Rules may look as though nothing has changed for 50 years (or more, the restaurant was established in 1798), but this old-stager hasn’t made it this far without adapting to the times. Together with the dark wood and red colour scheme, patterned carpet, caricatures and old paintings are modern touches. Witness the Kate Middleton cocktail (Sipsmith gin, Pinky vodka, Lillet aperitif wine and crystallised violets and rose petals).A menu of classics, with an emphasis on game, runs from potted shrimps to saddle of rabbit. Everything is cooked plainly, but with care and using decent ingredients – for example, the sirloin steak with béarnaise and chips, was pretty much perfect– golden chips, crunchy on the outside, hot and yielding on the inside; tender meat, grilled just-so and with real flavour. Guinea fowl caesar salad was an average salad lifted by top-notch bird; grilled plaice topped with artichokes and capers, served with a side of braised red peppers (from the specials list), scored for looks and flavour. Kir royal jelly with blackcurrant sorbet and summer fruits ‘salad’ made a good summer alternative to the wintery delights of golden syrup sponge pudding with custard.Service is polite and attentive, characteristics much admired by the mainly middle-aged-and-over clientele. Like the menu, the Rhône Valley-oriented wine list holds no bargains, but is carefully constructed.
That’s right, a branch of that most inimitable restaurant, The Ivy. The time has come at last for the current owners to cash in on one of London’s most recognisable and exclusive brands, and roll it out. Yet this is hardly an Ivy sellout – it’s no McIvy Burger, Pret-a-Shepherd’s-Pie, or Hard Ivy Rock T-shirt of Posh and Becks tucking into rhubarb cheesecake. It’s all done in the best possible taste. But rather than being discreetly located in a Covent Garden sidestreet lined with paparazzi, this one’s bang on Covent Garden Piazza – where no ordinary Londoners, never mind A-list celebs, ever set foot. The interior’s lovely, in a classy, bourgeois brasserie, my-family-own-Dorset sort of way. The service is, for the most part, better polished than a Bentley hub cap. And the menu’s a good read, with a pleasingly retro Continental feel to the dishes, but using mainly British ingredients. Much research has been done by psychologists on how setting affects our appreciation of a meal: get the look and circumstances right, and school dinners taste great. Take away the white linen, silver bowls and embossed plates, and the wow factor is reduced. A prawn cocktail looked pretty, but the shellfish were merely okay. Shepherd’s pie was rich in butter, but otherwise ordinary. A fried fish sandwich didn’t really work, as the toasted bread failed to envelop the contents; butties are better untoasted. A chocolate bombe was a shell that melted on having hot caramel sauce poured over it; the r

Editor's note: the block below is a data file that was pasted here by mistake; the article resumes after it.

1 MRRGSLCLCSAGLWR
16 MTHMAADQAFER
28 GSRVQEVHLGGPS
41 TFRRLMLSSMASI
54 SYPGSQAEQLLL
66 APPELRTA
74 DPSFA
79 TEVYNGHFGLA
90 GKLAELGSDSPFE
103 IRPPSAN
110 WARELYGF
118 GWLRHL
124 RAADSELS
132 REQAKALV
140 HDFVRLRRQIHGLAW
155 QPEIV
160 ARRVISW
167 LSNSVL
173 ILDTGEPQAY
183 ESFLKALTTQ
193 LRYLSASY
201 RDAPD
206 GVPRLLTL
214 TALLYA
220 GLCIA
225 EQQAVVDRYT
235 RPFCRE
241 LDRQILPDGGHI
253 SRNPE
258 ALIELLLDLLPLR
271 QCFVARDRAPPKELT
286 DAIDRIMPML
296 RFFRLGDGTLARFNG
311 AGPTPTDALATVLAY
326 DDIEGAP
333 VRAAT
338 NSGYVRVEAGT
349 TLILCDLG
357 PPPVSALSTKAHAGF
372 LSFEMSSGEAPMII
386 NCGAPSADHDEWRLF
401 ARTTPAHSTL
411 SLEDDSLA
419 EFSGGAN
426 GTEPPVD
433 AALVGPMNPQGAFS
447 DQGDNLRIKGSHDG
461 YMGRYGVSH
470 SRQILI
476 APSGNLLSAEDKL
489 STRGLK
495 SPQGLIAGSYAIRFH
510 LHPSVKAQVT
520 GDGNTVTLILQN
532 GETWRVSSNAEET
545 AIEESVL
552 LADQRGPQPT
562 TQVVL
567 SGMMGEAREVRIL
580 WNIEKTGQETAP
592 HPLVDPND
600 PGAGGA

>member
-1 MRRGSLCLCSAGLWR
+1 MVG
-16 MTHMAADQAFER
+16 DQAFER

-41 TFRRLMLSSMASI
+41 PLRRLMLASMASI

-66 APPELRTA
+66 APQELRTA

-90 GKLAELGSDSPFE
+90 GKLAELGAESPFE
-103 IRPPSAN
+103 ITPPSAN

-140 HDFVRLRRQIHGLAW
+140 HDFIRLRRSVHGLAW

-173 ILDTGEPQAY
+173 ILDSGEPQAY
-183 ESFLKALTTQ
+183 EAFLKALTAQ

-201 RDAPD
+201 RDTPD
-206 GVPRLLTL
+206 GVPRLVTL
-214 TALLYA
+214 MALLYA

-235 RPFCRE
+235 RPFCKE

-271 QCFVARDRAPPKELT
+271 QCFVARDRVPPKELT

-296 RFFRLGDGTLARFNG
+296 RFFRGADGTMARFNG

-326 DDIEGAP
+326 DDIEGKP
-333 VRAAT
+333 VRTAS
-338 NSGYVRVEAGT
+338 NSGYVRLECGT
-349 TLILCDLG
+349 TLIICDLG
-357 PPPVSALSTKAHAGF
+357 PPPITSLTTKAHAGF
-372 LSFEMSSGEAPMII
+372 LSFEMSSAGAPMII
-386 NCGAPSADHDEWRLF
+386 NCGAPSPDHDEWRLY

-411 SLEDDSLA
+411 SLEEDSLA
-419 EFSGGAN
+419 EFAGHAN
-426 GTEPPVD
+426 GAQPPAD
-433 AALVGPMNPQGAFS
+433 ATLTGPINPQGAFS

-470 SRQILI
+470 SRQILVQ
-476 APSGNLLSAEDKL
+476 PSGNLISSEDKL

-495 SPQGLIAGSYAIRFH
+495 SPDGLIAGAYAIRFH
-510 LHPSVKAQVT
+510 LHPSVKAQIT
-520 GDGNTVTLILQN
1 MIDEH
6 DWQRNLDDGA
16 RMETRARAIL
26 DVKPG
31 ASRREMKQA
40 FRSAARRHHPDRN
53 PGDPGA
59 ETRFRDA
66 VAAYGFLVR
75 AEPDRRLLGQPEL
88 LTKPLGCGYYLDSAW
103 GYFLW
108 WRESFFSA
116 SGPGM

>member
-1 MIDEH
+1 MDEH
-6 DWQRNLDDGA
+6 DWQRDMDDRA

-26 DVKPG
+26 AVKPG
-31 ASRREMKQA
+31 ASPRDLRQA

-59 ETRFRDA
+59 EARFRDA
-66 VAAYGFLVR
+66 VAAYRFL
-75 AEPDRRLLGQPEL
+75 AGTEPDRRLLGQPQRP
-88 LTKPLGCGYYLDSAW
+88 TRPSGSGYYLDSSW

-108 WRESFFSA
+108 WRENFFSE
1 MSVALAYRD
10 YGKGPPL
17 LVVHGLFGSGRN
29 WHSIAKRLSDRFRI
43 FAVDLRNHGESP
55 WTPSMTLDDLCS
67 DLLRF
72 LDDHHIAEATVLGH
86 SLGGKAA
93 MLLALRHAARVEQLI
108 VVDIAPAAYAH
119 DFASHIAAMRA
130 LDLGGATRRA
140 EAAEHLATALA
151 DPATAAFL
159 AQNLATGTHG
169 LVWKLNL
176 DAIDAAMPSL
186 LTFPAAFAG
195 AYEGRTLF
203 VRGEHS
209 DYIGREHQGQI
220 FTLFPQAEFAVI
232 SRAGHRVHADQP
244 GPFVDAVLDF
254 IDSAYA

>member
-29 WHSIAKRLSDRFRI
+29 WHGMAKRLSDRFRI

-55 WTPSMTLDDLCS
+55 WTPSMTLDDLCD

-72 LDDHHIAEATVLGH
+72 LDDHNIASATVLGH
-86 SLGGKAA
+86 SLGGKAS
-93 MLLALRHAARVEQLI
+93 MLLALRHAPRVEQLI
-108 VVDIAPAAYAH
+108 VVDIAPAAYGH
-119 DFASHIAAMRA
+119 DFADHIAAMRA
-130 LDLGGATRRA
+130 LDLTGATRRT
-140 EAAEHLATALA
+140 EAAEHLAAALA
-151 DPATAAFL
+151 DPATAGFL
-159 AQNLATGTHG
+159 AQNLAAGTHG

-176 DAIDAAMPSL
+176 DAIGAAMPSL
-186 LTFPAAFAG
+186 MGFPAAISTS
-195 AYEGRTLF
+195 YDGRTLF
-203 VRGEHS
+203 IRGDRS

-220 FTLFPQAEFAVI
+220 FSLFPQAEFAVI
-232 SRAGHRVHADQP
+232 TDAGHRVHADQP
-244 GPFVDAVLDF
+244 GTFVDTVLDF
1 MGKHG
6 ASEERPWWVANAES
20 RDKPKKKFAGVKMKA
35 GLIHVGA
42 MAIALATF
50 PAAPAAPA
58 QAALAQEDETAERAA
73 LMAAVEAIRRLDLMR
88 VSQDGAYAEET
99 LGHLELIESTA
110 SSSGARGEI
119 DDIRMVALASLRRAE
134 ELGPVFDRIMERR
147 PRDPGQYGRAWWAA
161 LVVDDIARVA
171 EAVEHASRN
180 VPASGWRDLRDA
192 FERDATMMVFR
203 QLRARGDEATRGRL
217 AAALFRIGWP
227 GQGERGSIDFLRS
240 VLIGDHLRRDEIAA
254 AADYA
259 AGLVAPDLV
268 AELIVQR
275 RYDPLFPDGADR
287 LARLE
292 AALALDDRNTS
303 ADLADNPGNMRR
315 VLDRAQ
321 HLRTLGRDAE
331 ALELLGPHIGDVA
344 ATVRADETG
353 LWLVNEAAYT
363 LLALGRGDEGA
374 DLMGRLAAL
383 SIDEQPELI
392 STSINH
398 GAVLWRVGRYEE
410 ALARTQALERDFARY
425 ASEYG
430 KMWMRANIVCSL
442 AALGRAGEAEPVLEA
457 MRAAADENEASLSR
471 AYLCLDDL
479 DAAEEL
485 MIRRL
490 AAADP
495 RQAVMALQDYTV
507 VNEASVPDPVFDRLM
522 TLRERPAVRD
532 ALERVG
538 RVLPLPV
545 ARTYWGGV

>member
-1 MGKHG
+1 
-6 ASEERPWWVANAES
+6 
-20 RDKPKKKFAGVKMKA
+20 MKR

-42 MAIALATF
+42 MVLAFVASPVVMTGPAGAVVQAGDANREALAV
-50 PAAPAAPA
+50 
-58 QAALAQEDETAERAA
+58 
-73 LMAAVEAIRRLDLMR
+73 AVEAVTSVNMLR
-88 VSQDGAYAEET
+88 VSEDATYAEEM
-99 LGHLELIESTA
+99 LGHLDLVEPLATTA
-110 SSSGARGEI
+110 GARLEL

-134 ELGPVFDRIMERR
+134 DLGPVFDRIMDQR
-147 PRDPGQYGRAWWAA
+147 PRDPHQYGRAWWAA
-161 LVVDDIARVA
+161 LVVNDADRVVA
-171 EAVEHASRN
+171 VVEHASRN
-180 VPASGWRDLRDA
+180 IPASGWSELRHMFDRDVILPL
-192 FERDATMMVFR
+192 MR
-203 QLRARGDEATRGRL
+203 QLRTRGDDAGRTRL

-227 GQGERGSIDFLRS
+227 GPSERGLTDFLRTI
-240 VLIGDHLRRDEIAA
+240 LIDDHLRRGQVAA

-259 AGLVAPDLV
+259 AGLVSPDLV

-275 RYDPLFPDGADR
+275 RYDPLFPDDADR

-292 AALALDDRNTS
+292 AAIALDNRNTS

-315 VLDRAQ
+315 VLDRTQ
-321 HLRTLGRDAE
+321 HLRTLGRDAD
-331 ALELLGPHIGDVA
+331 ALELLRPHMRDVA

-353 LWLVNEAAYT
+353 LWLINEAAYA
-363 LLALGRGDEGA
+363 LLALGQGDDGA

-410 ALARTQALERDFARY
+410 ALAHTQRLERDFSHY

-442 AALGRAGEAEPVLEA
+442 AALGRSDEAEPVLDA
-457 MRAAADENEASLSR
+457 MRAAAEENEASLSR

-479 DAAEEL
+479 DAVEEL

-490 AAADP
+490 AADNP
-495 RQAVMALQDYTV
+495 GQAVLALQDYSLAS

Venue says: “We are the place for Sunday roasts. Slow-roast rump or prime rib, served all day from noon. Bring the family – the kids' roasts are on us!”
Never get in a rickshaw. Never attempt to walk down Oxford Street on a Saturday. And never, ever go for a steak anywhere within ten paces of a theatre. There are rules for getting along in the West End, and they’re there for a reason, which is why it’s difficult to approach Sophie’s Steakhouse – a giant restaurant in a prime Covent Garden spot – with anything other than low expectations. Sure enough, most of what I tried was underwhelming – under-seasoned, uncrisp calamari and king prawns that bore little evidence of the promised garlic and chilli dressing left a lot riding on the main course. Thankfully, Sophie’s hits the mark where it matters. The 10oz ribeye was excellent; charred grill lines on its surface imparting a bitter smokiness to the tender, juicy meat underneath, while the accompanying fries were just right, and ideal for mopping up the bloody aftermath. If only the sides – limp, overcooked broccoli; ridiculously wet creamed spinach – had displayed the same flair. While Sophie’s certainly doesn’t belong on any Londoner’s hit list, hungry visitors in need of a meaty fix before ‘The Lion King’ could do a lot worse. Just remember to pass on the tricycle-mounted maniacs when you’re heading back to your hotel.